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Category: gem names

springbabe

If poets and songwriters can draw inspiration from springtime, why not baby namers?  The fresh, green, uplifting season offers plenty of ideas for spring names.  So here, once again, is the Nameberry spring names blog–our annual tribute to the names of the season itself and its months.

For starters:

SPRING – The mid-century actress Spring Byington, who played the grandma on a television show of my youth, was one of my early influences in the world of baby naming.  I’d never heard of anybody named Spring, but the whole idea was intriguing.  If you could name a baby Spring, why not….well, just about anything else?  Still an unusual, sprightly choice, and a lot more acceptable now than it was in the 1960s.

MARCH, APRIL, and MAYMay (or Mae, or Mai for that matter) is definitely the most fashionable of these choices, lovely as a first name or a middle.  March is the only one of the three that might work for boys, and makes an adventurous first or middle for girls.  April (or Avril or Abril) feels a bit tired.

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abbyballet

In baby name news this week, Appellation Mountain‘s Abby Sandel looks beyond the obvious Christmasy names for some more subtle year’s-end suggestions.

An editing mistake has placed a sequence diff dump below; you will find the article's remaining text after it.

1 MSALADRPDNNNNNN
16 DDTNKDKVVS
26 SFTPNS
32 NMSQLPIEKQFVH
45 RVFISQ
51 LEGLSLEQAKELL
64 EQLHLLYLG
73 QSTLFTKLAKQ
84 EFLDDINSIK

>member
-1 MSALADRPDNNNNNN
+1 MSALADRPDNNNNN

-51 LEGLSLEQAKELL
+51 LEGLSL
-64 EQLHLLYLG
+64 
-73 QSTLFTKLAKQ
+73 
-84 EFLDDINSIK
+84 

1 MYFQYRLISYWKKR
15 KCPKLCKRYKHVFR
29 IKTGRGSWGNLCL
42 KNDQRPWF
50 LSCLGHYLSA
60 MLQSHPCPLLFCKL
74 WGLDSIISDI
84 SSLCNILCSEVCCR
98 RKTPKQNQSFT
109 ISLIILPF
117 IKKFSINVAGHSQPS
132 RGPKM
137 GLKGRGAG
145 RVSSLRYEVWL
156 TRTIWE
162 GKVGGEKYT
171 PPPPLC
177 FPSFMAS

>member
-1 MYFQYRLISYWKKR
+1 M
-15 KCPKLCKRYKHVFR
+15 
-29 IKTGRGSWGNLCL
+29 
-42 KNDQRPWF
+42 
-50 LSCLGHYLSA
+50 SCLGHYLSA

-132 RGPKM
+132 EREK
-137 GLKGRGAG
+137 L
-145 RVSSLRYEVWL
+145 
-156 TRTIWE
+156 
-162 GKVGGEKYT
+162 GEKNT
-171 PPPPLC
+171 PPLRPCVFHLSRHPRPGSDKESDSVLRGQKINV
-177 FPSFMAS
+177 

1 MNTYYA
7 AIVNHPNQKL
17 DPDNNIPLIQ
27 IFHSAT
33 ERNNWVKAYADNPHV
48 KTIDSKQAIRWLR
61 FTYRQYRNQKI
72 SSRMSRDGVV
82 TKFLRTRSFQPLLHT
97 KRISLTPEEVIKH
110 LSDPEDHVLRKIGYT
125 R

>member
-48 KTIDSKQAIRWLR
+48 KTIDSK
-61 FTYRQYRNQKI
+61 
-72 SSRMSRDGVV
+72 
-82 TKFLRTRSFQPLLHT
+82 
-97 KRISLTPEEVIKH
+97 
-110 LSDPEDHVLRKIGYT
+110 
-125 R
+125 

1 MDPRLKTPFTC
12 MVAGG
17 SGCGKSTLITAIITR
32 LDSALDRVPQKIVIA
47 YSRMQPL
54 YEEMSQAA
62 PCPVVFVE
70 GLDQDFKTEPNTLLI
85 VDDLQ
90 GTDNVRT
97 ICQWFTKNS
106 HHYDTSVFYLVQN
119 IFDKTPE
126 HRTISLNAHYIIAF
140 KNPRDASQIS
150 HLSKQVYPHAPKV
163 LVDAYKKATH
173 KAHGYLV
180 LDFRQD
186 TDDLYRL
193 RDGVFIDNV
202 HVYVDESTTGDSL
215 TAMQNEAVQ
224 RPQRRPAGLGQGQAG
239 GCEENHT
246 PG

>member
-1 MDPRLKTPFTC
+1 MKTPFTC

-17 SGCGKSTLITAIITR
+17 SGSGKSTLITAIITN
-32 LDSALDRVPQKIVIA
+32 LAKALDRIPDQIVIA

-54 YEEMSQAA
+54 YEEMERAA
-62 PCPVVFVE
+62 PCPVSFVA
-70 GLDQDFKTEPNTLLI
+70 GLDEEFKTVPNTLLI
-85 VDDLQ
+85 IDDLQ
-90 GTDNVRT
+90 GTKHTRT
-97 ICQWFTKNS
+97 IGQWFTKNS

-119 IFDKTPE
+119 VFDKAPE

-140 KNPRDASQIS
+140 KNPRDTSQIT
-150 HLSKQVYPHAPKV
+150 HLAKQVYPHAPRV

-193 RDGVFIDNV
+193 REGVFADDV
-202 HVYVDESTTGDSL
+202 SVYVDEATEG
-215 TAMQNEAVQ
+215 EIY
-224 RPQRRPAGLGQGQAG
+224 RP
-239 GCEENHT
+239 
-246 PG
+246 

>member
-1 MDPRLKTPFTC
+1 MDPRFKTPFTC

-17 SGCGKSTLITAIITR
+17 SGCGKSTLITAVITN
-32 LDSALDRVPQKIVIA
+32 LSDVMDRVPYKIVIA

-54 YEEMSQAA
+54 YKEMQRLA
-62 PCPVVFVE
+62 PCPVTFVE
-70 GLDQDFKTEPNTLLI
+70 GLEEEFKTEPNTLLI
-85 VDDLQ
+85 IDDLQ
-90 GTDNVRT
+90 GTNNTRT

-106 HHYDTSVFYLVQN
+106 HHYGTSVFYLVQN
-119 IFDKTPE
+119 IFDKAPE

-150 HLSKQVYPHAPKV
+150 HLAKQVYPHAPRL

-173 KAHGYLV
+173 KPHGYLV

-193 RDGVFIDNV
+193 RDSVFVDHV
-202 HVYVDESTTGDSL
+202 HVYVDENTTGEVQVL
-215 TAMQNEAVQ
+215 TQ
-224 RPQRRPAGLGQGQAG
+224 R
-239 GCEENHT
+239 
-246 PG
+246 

Could the circumstances of your child’s birth influence the name you choose?

There’s been no shortage of seasonal and holiday-themed name articles over the past few weeks.  Surely, if you were whisked to the hospital on the back of a scooter and hadn’t yet settled on a middle name, your daughter could wind up christened Isabel Vespa. But how many parents deliberately choose seasonal appellations for a baby born in December?  Is all that tinsel and mistletoe enough to make names like Merry or Belle seem better than Margaret or Brooke?

Seven years ago, I was due with my first child on Christmas Day.  I can honestly say that, despite a struggle to settle on a middle name, we never considered Rudolph or Winter or Noel.  But if I had it to do over again?

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cute-baby

Today is the official start of summer—though for many of us the weather announced its arrival weeks ago. Summer is one of the nicest times of year to have a baby, the warm weather and slow pace making it that much easier to relax into new motherhood. Here is our annual round-up of names that summon the season:

Summer — As a seasonal name, Summer may not be your top choice.  It’s feeling a tad shopworn as it’s been above number 200 for the past eighteen years.  Autumn is more popular but Winter is cooler.

Summer also has three excellent months’ names that include several usable variations.  These are:

JuneJune, a hip middle name du jour (Amanda Peet used it, for one), was out of favor for many years but now is back in a big way.  The name, and the month, are derived from Juno, the Roman goddess of marriage and finances (great role model!) whose name got a big boost from the teenage heroine of the eponymous 2007 film.  The related and obscure Junia is a New Testament name.  Male versions include the Spanish Junot, popularized by Pulitzer winning writer Junot Diaz, and Junius, Latin for “born in June.”